Many restaurateurs, leery of negative press, would be nervous about taking a call from an alt-weekly. But when Aaron Switzer, publisher of The Source Weekly in Bend, Ore., contacts local businesspeople about The Bite of Bend, his paper’s annual food festival, he’s met with open arms.
“It’s opened doors for us into parts of the community” where the paper would otherwise have been shut out, he says. And it builds bonds with established advertisers. “We develop a relationship with them that’s more than ‘Send us your ad, we’ll send you the proof,'” Switzer says. He now employs a two-person promotions team to handle The Bite of Bend, two winter festivals and smaller Source events.
Publishers and marketers at AAN member papers across the country are confident that alt-weekly sponsored events are good for business, though increases in ad revenue and readership are hard to prove. What about measuring an event’s effect? “I’m not sure you should even try,” says Mark Zusman, editor of Portland’s Willamette Week.
Nonetheless, his paper is just one of many that are busy creating, purchasing, expanding and sometimes jettisoning such events, using newspaper staff or teaming with production companies. Only a few ventures are profitable; many more break even or lose money; and at least one is organized as a nonprofit just to avoid the whole issue.
Rolling out the red carpet
The granddaddy of alt-events is The Village Voice’s Obie Awards presentation, first held in June 1956. The program recognizes the best of off- and off-off-Broadway productions. For the past five years, The Voice has also sponsored the Siren Music Festival on Coney Island, which attracts national sponsors and soon-to-be-major bands.
Fifteen years ago, Syracuse New Times was the founding sponsor of the Syracuse Area Music Awards — or Sammys — providing seed money, two of the original 10 board members and a place to meet. While the event might not draw the national attention the Obies do, it’s been successful enough that the paper bought the naming rights to the theater that hosts the awards. The New Times name now graces a facade in the busy New York State Fairgrounds complex.
The paper also hosts the SALT (Syracuse Area Live Theater) Awards, which this year sold out a month before the June 2 ceremony, paying for itself. SALT draws people in limos, tuxes and gowns. “Lots of skin and lots of jewels,” says Arthur Zimmer, the paper’s publisher.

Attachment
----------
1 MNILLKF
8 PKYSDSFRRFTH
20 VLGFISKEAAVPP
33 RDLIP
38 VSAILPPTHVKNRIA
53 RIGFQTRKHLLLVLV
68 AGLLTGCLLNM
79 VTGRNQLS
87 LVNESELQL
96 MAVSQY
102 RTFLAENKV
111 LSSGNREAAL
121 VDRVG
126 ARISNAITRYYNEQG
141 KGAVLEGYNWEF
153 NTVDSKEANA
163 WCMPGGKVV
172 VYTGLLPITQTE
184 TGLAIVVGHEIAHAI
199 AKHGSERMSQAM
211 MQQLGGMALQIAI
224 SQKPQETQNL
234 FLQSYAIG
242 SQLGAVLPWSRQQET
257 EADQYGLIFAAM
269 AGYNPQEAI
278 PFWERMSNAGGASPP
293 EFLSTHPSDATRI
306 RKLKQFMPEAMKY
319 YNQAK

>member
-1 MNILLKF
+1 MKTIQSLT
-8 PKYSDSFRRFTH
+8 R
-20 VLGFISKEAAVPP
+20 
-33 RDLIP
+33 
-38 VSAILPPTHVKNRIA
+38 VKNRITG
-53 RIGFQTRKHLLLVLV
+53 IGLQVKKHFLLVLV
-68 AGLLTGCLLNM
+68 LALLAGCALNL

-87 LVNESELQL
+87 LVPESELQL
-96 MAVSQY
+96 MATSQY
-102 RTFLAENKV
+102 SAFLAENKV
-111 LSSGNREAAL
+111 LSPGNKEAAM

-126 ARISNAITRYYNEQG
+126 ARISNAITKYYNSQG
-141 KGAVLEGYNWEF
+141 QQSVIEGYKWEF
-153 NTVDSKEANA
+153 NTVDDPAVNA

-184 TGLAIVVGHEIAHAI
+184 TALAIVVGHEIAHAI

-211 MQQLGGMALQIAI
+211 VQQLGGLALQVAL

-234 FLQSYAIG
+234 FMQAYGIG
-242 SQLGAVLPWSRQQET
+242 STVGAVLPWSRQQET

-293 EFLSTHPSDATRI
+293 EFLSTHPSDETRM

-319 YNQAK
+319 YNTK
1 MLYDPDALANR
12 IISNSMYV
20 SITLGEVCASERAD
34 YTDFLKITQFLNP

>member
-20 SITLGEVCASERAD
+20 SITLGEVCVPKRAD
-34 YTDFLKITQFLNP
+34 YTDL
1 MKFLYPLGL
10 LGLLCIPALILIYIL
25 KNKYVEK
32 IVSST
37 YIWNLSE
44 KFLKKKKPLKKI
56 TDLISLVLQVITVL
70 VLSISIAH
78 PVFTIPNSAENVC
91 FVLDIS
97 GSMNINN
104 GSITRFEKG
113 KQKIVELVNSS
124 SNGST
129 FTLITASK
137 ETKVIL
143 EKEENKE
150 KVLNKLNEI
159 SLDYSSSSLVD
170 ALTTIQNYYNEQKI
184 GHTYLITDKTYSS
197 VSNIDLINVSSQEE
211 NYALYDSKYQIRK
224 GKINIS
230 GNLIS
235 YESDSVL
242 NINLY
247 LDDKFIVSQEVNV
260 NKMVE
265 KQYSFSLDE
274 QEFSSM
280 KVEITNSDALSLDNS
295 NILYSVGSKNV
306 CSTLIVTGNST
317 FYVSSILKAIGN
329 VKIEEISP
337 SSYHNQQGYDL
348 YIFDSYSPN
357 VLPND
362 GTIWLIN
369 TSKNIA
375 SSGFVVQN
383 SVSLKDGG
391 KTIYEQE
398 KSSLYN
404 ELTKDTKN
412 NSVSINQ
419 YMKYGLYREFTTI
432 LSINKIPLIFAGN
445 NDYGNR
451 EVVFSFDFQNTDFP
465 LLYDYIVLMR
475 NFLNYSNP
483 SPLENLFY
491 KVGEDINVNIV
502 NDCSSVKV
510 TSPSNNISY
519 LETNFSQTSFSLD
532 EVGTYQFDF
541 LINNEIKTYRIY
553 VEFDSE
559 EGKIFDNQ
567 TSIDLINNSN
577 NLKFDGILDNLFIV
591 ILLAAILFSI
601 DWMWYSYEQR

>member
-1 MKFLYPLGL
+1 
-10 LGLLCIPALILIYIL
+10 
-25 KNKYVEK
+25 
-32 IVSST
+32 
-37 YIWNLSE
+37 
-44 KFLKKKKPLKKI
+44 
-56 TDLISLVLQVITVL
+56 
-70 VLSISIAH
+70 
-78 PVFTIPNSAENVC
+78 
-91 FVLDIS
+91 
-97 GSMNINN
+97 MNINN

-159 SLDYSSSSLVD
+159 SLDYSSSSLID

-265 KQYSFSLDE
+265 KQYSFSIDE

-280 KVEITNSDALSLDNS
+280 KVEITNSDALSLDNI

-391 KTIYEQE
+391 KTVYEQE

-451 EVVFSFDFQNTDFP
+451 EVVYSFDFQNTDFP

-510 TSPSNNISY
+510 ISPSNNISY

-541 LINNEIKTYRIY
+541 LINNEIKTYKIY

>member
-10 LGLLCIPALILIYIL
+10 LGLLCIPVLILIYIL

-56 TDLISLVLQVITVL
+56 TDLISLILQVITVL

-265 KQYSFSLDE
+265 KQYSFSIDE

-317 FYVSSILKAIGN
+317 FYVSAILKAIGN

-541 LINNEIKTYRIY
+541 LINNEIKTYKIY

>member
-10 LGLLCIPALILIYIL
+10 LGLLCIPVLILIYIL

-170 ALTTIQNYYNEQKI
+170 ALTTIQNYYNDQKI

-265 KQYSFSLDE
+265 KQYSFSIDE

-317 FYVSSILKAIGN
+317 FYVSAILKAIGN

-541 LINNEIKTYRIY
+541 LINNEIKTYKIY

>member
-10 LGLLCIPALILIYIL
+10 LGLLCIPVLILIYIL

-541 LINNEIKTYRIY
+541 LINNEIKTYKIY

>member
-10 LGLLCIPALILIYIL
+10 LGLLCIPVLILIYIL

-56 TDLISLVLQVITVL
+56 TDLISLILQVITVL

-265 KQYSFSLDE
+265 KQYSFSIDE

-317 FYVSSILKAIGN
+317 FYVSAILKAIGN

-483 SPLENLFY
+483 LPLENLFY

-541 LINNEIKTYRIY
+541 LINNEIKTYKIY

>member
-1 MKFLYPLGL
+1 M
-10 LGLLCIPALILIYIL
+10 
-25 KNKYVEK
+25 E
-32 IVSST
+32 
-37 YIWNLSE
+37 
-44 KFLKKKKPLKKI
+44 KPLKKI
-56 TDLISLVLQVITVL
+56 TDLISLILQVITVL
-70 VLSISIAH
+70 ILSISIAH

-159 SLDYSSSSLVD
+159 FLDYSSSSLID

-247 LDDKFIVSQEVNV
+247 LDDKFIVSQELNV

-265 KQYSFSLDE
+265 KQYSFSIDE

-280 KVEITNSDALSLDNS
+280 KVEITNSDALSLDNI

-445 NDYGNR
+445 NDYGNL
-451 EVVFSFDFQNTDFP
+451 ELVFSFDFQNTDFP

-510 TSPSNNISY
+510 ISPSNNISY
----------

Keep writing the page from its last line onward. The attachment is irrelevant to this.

Maine’s Portland Phoenix hosts the BIMPIES (Best Music Poll awards). At the presentation, spray-painted gold records are given out as awards and a video, BMP Cribs, shows band members “in their filth and refuse,” according to sales director and operations manager Marc Shepard. “The local band community thinks this is the greatest thing. We literally get months of buzz,” he says. “You ingratiate yourself with the local band and club-owner community so much that it would really be difficult for someone else to come in” and compete for the paper’s music-pages business.
Getting the bands back together
The nationally renowned South by Southwest (SXSW) music festival owes its formation to an alternative newspaper — namely, the Austin Chronicle in Texas. According to editor Louis Black, local band manager and club booker Louis Jay Meyers approached him and Chronicle publisher Nick Barbaro about creating the event in November 1986. They met with Roland Swenson, then working at the paper on special projects, and spent the next four months planning the first festival, which was held in March 1987.
Black labels Barbaro and himself “the facilitators” of the event and Swenson and Meyers “the creative force.” SXSW has since become its own corporation, with each man owning a quarter. Its success has spawned the SXSW Film Festival and SXSW Interactive Conference, as well as Toronto’s North by Northeast (NXNE) and Portland’s North by Northwest (NXNW).
Toronto’s NOW Magazine is behind NXNE, with editor/publisher Michael Hollett and editor/CEO Alice Klein collaborating with the festival’s managing director, Andy McLean, and a local independent club booker to get the festival started in 1995. June 2005’s festival saw the event’s highest turnout yet — as well as the greatest number of bands booked in the greatest number of clubs. In recent years, the festival has added film screenings to its schedule. McLean says, “It basically takes over Toronto for those days.”
NXNW proved to be a mixed blessing for Willamette Week in Portland, Ore., says Joe Lesher, the paper’s marketing manager. Venue owners in Portland complained about having to deal with Austin-based outsiders. “We had an image problem with the festival year to year that was difficult to overcome,” says Lesher. NXNW lasted six years.
Now Willamette Week produces MusicFest NW, and does so as a nonprofit venture, funding music education in Portland schools with the proceeds. Still, Lesher adds, “It took about three years for the community to start to get behind it.” Creating an advisory board composed of local music industry bigwigs has been “an essential element to creating the continued goodwill within our music community.” The success of this event has become “part of the story of the paper, when [sales reps] are going out to meet” with potential advertisers.